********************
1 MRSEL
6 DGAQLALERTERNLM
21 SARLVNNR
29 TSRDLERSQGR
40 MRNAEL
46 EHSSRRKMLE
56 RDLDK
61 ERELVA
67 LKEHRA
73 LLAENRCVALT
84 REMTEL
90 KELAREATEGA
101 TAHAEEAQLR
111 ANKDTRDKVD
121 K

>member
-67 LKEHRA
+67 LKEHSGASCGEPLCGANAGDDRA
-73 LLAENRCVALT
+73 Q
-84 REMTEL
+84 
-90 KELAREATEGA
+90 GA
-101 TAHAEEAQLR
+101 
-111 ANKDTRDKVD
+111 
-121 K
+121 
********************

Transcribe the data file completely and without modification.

1 MRSEL
6 DGAQLALERTERNLM
21 SARLVNNR
29 TSRDLERSQGR
40 MRNAEL
46 EHSSRRKMLE
56 RDLDK
61 ERELVA
67 LKEHRA
73 LLAENRCVALT
84 REMTEL
90 KELAREATEGA
101 TAHAEEAQLR
111 ANKDTRDKVD
121 K

>member
-67 LKEHRA
+67 LKEHSGASCGEPLCGANAGDDRA
-73 LLAENRCVALT
+73 Q
-84 REMTEL
+84 
-90 KELAREATEGA
+90 GA
-101 TAHAEEAQLR
+101 
-111 ANKDTRDKVD
+111 
-121 K
+121 